New Delhi, Sept. 20: The Union cabinet today approved draft policy guidelines that call for teaching children in the vernacular in playschools across the country.
The proposal is part of the Centre’s early childhood care and education (ECCE) policy that aims to regulate the mushrooming pre-school segment.
The guidelines are for all playschools and day-care centres in all states and empower the women and child development ministry to monitor them through state councils.
However, since education is a state subject, it is not clear if the Centre can enforce the proposal through a cabinet clearance. The Right to Education law could be enforced in states because it deals with a fundamental right.
Sources said that if a state voluntarily agreed to operationalise the pre-school proposals, the policy is expected to have punitive provisions.
Under the draft policy governing the education of children up to 6 years, registration and accreditation of all playschools is mandatory. It also gives pointers for a standardised curriculum that, sources said, will have to be play-based, experiential and child-friendly and ensure all-round development.
Sources said one proposal in the policy was to make a state’s vernacular/mother tongue the primary language of interaction in all ECCE programmes, with English being one of the languages in the syllabus.
Some teachers in Calcutta have expressed scepticism at this proposal. Sunirmal Chakravarthi, the principal of La Martiniere for Boys, said: “Every time the government dabbles in education, I’m a little scared. Rulings such as these are very confusing.
“There are two things that you need to consider. First, all playhouse teachers may not be fluent in the vernacular. The Montessori training they undergo is not in the vernacular, then why should the medium of instruction be the vernacular?
“However, I do understand that kids need to know the vernacular along with English. But most kids are sent to playhouses by their parents to learn English. The vernacular they already learn at home. In fact, the vernacular is the first language they learn.”
Most playschools are in urban areas and the children going to them speak different languages, Chakravarthi added. “You need a common medium of instruction, which is why retaining English as the medium of instruction is important,” he said.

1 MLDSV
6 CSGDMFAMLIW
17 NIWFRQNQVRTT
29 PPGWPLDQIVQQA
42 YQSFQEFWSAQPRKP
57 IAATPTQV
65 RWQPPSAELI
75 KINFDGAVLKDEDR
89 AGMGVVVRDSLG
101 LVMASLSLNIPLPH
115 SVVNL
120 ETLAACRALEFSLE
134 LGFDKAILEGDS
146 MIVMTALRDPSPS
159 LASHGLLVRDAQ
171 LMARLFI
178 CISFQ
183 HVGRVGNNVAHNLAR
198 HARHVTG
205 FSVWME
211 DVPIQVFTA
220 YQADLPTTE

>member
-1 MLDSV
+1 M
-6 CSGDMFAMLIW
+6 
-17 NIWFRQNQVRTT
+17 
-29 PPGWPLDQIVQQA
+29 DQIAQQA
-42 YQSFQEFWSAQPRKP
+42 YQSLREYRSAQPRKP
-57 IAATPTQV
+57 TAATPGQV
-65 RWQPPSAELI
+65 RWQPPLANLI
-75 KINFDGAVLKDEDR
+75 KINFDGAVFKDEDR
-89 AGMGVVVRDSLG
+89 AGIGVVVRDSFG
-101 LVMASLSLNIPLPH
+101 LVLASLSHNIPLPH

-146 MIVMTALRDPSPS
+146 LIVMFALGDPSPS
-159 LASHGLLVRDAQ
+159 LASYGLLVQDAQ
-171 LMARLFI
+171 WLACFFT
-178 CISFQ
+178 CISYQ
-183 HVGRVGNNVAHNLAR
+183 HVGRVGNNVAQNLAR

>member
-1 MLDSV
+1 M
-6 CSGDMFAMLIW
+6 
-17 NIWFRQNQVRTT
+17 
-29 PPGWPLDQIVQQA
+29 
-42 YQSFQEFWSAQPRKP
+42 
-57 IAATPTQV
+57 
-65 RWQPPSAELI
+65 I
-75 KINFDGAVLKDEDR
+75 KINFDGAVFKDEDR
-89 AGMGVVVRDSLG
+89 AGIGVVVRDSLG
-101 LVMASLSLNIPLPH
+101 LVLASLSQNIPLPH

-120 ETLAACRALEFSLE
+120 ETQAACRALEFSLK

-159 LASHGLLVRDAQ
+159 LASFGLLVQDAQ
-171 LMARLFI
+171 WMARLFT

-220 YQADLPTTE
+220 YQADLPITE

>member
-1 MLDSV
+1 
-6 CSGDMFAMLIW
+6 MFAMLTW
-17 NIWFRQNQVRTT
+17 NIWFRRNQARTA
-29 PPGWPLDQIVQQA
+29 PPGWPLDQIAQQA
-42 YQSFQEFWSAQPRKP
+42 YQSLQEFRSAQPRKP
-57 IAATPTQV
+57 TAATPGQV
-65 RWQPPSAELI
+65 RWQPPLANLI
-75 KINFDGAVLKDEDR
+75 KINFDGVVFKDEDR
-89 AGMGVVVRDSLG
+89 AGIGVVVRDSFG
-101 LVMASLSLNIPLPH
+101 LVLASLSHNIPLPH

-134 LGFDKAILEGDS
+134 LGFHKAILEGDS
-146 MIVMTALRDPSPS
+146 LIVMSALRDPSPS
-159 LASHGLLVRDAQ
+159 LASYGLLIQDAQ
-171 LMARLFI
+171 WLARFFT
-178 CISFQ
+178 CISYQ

The principal of Kangaroo Kids, in Calcutta’s New Alipore, expressed surprise. Mallika Verma said: “When children come to us at the playschool, they are already fluent in the vernacular. Hindi and Bengali automatically become part of the curriculum because we are constantly translating things to the children for the first two years.”
“Also, these children will move on to higher levels where the medium is not always the vernacular. In this age and time when the world is a global village, we aspire to make our future generation global citizens. Also, it is always good to know more than one language.”
Among the other guidelines laid down in the draft policy are pointers to the kind of play material to be given to the children and the minimum land specifications required to start such schools so that there is a proper play area.
“All kids deserve basic facilities. These regulations will help keep a check on creches that don’t meet the standards essential for a child’s development. A playing area, food and a healthy environment are a must,” said Ritu Bajaj, who runs a day-care centre with about 10 kids in Gurgaon, called Tiny Tots.
“This (the policy) was long overdue. It makes sense to have a guiding policy for child-care centres so there is some sort of regulation in the sector. Nowadays, playschools are mushrooming daily without any care for the child’s needs. With this policy in place, states have a basic framework to work on,” said Nina Bhatnagar, the co-owner of Pebbles, a nursery school in Noida.
A ministry official said most playschools worked on an ad hoc basis and there was no monitoring of the curriculum or the quality of teachers or of the environment provided to the children. “Early childhood is the most crucial period in a child’s life. This is when the development rate is high and a child’s foundations are formed,” an official said.
“This policy lays down specifications about children’s toys and play materials, and the amount of space and the furniture the playschools should have. It fixes the minimum qualifications one requires to be appointed a teacher or instructor in such schools.”
Ministry sources said there were plans to review the draft guidelines every five years. Around Rs 2,500 crore has been earmarked for the ECCE in the 12th five-year plan under the Integrated Child Development Scheme.